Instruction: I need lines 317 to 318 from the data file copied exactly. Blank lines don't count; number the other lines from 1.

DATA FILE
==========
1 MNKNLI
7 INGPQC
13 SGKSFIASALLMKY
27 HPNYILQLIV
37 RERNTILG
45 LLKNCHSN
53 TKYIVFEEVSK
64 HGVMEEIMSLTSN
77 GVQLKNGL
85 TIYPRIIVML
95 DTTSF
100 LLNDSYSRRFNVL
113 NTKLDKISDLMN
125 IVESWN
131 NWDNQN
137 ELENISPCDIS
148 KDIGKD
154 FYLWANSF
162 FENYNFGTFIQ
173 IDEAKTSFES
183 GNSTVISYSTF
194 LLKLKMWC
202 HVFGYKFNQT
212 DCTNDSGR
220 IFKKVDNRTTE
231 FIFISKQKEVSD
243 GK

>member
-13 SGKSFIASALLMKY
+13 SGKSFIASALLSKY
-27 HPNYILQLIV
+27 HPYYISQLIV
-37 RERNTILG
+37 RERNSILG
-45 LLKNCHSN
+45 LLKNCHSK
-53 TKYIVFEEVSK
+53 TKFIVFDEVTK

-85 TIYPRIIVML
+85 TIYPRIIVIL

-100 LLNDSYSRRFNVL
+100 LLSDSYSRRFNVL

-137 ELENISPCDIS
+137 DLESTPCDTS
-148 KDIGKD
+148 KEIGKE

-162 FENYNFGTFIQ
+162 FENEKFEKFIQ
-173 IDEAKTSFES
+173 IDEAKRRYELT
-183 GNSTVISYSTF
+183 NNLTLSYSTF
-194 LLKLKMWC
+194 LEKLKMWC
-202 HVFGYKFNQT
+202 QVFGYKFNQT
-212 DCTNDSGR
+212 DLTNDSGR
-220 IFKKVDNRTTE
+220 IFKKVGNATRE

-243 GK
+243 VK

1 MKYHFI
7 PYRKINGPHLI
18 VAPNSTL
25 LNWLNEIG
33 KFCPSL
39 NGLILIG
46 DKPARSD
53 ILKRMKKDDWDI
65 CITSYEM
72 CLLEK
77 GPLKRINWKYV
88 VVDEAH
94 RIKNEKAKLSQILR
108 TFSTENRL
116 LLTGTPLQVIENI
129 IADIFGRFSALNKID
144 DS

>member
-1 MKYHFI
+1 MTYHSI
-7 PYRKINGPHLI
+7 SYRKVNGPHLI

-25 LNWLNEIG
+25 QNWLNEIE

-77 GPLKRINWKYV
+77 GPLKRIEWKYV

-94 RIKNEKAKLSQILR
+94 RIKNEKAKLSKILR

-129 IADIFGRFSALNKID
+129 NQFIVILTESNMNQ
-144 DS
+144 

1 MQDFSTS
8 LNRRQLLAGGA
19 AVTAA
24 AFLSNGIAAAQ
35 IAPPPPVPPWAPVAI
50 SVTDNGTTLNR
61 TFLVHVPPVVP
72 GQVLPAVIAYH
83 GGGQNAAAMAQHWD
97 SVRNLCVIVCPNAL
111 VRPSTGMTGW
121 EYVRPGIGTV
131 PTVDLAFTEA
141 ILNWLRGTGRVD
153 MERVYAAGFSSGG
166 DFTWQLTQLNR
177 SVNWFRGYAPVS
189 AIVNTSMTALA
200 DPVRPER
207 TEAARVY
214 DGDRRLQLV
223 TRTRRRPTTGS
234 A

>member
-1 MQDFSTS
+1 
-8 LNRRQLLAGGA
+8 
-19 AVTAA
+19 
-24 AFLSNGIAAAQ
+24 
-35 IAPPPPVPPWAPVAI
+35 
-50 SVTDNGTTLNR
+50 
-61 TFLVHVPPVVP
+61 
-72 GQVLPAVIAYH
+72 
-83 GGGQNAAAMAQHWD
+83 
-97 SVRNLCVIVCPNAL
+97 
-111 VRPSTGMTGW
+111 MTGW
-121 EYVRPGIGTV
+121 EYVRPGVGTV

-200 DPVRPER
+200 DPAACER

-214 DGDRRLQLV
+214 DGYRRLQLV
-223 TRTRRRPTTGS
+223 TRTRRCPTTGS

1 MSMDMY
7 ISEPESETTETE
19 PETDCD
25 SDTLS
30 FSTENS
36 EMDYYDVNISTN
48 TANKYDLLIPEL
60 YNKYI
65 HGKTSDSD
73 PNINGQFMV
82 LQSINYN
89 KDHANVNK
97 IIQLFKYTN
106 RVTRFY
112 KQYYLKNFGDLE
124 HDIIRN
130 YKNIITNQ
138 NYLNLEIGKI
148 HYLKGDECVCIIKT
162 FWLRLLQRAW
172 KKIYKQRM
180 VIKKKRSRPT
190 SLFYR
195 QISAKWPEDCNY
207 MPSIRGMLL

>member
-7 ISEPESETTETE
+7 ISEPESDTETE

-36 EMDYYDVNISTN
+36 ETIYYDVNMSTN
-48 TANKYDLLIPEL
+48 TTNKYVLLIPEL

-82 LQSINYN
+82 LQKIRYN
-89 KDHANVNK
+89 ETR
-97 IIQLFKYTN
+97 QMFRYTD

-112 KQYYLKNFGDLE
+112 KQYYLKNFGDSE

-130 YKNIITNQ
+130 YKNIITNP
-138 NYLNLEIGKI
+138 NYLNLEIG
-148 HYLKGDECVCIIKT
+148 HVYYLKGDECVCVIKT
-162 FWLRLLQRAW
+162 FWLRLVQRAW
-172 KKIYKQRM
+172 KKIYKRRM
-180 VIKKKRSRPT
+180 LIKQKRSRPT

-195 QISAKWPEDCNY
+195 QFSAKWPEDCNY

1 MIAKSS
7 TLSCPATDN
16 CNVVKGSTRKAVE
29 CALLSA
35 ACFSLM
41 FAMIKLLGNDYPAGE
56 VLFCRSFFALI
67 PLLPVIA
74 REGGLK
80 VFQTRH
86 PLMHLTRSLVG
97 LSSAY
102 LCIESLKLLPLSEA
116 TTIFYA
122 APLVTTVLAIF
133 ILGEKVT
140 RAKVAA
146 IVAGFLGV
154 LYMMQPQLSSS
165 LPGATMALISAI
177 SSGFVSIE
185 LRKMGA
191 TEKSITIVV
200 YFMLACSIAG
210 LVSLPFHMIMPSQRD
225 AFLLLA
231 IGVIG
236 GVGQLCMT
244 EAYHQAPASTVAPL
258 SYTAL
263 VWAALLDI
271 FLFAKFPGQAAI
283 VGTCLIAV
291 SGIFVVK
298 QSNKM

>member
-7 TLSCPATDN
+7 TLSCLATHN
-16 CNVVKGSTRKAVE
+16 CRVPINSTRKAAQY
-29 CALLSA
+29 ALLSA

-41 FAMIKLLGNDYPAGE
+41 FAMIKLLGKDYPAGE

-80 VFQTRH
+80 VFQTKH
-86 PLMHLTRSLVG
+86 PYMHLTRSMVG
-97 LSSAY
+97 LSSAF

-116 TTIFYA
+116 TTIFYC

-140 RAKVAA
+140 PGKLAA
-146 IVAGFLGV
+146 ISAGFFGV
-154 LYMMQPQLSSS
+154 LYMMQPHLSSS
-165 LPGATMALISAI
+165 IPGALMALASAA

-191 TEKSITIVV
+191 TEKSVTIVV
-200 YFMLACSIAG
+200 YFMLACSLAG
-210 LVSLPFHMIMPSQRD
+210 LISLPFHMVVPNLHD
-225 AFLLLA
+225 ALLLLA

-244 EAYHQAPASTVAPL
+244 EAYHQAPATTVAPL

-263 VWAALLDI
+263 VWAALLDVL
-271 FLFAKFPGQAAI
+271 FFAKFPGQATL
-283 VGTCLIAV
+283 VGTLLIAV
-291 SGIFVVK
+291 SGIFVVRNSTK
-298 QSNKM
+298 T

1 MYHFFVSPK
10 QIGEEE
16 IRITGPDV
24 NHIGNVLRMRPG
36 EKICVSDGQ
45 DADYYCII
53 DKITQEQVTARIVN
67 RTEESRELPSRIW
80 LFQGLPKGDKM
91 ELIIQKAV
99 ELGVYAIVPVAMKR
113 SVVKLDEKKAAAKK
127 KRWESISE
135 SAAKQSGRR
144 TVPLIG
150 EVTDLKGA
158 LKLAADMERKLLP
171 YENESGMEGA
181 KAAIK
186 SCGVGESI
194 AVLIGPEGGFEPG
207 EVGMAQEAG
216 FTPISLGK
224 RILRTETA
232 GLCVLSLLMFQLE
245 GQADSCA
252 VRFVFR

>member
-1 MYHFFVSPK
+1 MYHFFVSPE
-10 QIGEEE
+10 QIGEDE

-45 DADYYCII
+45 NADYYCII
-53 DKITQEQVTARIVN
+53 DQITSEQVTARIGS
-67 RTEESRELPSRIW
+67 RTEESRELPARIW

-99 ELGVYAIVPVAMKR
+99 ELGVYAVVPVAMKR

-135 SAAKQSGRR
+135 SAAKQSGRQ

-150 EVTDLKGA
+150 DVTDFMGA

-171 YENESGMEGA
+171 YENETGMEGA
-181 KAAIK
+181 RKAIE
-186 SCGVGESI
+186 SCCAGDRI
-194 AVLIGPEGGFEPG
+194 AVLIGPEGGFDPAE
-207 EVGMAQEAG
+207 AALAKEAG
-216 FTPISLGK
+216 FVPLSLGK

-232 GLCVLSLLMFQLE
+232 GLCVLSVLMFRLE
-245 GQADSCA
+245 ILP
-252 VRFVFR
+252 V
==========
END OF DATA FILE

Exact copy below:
-53 DKITQEQVTARIVN
+53 DQITSEQVTARIGS